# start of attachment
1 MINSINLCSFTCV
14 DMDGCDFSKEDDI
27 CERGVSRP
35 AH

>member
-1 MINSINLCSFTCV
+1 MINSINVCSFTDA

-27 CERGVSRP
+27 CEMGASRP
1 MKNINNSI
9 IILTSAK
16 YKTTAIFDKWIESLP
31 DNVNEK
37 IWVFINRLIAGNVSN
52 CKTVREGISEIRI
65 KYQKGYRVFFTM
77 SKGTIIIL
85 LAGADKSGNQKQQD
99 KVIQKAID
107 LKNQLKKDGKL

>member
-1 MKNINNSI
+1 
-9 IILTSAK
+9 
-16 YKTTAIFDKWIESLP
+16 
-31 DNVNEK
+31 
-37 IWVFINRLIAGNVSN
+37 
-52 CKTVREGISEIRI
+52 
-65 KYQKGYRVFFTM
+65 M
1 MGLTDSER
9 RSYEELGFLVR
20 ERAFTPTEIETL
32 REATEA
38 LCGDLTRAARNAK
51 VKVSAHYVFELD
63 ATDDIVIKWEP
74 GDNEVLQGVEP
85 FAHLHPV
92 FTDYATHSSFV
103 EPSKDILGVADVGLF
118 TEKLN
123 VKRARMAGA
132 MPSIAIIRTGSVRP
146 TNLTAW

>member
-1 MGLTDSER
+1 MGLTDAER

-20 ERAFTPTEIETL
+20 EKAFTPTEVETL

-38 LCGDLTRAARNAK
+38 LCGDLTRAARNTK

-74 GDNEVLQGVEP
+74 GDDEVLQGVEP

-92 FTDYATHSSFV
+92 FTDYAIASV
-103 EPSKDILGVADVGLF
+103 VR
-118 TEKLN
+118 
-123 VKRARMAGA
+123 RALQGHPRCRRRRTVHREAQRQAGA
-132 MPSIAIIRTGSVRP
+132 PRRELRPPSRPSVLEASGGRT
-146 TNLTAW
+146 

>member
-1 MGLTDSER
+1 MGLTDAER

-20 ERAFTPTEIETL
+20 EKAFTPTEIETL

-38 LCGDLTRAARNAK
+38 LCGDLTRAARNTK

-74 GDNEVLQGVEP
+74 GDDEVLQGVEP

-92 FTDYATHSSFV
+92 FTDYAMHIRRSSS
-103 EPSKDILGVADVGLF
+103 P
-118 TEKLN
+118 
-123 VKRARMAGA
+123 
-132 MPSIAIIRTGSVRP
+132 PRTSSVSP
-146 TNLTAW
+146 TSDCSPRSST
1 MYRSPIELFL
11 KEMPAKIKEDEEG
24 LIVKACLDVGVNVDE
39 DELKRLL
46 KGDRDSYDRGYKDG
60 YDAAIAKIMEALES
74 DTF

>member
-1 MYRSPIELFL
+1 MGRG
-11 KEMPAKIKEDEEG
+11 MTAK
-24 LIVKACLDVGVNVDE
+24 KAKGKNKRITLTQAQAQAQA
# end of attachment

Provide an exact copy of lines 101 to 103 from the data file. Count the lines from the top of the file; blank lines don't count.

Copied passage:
-1 MYRSPIELFL
+1 MGRG
-11 KEMPAKIKEDEEG